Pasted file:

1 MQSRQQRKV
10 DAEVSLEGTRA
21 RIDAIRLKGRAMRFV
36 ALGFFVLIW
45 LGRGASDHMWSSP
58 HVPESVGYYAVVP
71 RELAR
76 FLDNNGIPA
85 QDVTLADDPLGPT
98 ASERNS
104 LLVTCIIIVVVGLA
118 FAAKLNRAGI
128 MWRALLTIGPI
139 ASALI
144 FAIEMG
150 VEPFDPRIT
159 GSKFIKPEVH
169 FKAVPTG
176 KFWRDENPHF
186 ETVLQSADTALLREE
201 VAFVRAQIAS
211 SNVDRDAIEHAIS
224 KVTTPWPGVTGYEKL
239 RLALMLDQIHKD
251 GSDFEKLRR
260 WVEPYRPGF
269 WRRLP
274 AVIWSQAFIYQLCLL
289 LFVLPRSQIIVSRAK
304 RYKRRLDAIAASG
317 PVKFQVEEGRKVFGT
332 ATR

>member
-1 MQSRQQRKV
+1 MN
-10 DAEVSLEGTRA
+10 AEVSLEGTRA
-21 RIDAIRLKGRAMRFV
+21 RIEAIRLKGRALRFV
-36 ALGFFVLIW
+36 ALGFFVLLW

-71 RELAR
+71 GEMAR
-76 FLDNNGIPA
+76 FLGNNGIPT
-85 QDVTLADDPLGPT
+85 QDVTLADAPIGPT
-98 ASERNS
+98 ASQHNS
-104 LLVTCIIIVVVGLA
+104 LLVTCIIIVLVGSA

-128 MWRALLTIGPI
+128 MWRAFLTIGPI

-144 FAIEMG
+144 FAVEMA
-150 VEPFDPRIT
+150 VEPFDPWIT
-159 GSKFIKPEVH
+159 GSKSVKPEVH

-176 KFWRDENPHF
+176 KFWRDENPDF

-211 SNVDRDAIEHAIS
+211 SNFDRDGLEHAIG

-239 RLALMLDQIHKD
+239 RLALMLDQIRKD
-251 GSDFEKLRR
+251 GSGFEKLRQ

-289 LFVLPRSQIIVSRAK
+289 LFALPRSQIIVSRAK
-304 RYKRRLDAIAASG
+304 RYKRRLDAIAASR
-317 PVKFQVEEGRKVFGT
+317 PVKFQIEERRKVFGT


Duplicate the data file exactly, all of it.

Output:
1 MQSRQQRKV
10 DAEVSLEGTRA
21 RIDAIRLKGRAMRFV
36 ALGFFVLIW
45 LGRGASDHMWSSP
58 HVPESVGYYAVVP
71 RELAR
76 FLDNNGIPA
85 QDVTLADDPLGPT
98 ASERNS
104 LLVTCIIIVVVGLA
118 FAAKLNRAGI
128 MWRALLTIGPI
139 ASALI
144 FAIEMG
150 VEPFDPRIT
159 GSKFIKPEVH
169 FKAVPTG
176 KFWRDENPHF
186 ETVLQSADTALLREE
201 VAFVRAQIAS
211 SNVDRDAIEHAIS
224 KVTTPWPGVTGYEKL
239 RLALMLDQIHKD
251 GSDFEKLRR
260 WVEPYRPGF
269 WRRLP
274 AVIWSQAFIYQLCLL
289 LFVLPRSQIIVSRAK
304 RYKRRLDAIAASG
317 PVKFQVEEGRKVFGT
332 ATR

>member
-1 MQSRQQRKV
+1 MN
-10 DAEVSLEGTRA
+10 AEVSLEGTRA
-21 RIDAIRLKGRAMRFV
+21 RIEAIRLKGRALRFV
-36 ALGFFVLIW
+36 ALGFFVLLW

-71 RELAR
+71 GEMAR
-76 FLDNNGIPA
+76 FLGNNGIPT
-85 QDVTLADDPLGPT
+85 QDVTLADAPIGPT
-98 ASERNS
+98 ASQHNS
-104 LLVTCIIIVVVGLA
+104 LLVTCIIIVLVGSA

-128 MWRALLTIGPI
+128 MWRAFLTIGPI

-144 FAIEMG
+144 FAVEMA
-150 VEPFDPRIT
+150 VEPFDPWIT
-159 GSKFIKPEVH
+159 GSKSVKPEVH

-176 KFWRDENPHF
+176 KFWRDENPDF

-211 SNVDRDAIEHAIS
+211 SNFDRDGLEHAIG

-239 RLALMLDQIHKD
+239 RLALMLDQIRKD
-251 GSDFEKLRR
+251 GSGFEKLRQ

-289 LFVLPRSQIIVSRAK
+289 LFALPRSQIIVSRAK
-304 RYKRRLDAIAASG
+304 RYKRRLDAIAASR
-317 PVKFQVEEGRKVFGT
+317 PVKFQIEERRKVFGT